|By Paul Klee (1879-1940) [Public domain], via Wikimedia Commons|
In "Kinder und Hund" (Children and Dog, watercolor and pen dated 1920) Paul Klee captures a group of little beings by personality. There's the openness and innocence of the round-faced baby at front and center, and to the right two more querulous siblings looking askance at whatever this is Klee's doing. At left, is that an older sister? She seems on the cusp of womanhood, her lips full and eyes wide.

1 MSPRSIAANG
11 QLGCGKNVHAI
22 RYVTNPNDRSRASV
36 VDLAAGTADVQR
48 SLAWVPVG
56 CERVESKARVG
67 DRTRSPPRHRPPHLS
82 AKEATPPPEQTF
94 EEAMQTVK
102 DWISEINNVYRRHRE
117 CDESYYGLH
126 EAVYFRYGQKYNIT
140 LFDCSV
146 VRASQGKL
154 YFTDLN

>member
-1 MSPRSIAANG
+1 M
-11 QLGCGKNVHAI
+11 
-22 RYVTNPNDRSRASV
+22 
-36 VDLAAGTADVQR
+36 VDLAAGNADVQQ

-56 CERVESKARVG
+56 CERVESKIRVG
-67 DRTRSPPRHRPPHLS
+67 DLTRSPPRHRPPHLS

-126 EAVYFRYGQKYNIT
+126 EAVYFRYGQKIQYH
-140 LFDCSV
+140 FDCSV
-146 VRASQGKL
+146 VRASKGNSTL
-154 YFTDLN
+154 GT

Then dead center top, equal to his humans and full of alert presence:
You can't look away from that face; he's the heart of the group, and you keep circling round and coming back to him. Klee's always good for that. To Klee, the household animals were always complete citizens and family, and I love him for it.